At the cabin we all jumped in the pool, letting the residue of barf and guilt wash away.  The water was heaven and all the playing made up for our stupidity. But seriously, no more of this ridiculous decision making. We have to remind ourselves that with babies it’s not about YOU. I think after this trip we finally acknowledge that.

 

Image: Windy Road via Shutterstock

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Fia Friday: Dancing Queen

Friday, March 23rd, 2012

My best friend came to visit and captured this picture. I just love it. It seems to describe Fia perfectly….

As does this one. Another friend of mine, upon seeing this, said, “I know exactly the person she is going to be.” It’s a tad blurry, but I knew what she meant.

And of course, we can’t forget Emmett, who is all smiles and coos lately.

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Milestone Monday: The 2-Year Check Up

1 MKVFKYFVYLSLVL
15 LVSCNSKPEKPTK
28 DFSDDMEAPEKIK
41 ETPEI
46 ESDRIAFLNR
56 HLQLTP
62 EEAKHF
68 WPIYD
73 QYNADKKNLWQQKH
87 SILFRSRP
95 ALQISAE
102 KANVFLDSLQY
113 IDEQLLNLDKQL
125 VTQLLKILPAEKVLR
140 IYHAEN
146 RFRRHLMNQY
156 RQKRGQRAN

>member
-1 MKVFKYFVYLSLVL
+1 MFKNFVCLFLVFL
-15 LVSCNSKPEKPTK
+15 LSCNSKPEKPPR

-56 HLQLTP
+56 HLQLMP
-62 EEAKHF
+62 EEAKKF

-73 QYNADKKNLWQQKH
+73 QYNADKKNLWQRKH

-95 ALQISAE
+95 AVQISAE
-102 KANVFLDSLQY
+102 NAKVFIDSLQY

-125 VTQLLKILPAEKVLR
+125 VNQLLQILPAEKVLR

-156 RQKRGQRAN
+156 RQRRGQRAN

Monday, December 12th, 2011

Fia had her 2-year old checkup last week here in LA. I loved her new doctor, Dr. Iyer, at Glendale Pedatrics. She walked in, sat down and said, “Tell me everything from the day she was born.” Wow, I thought, I get the doc for 5 hours. Ha. I gave her the synopsis of her little life and she asked questions, took notes and just seemed very engaged. Not rushed at all.

Fia is developing fine, physically and verbally. No red flags. She said the hypochondria is probably a combination of attention seeking + knowing her body parts, which is very exciting to kids this age. I can ignore a little more, (since right now I immediately go and “kiss” the hurt area), and tell her not everything has to always hurt. Seems logical.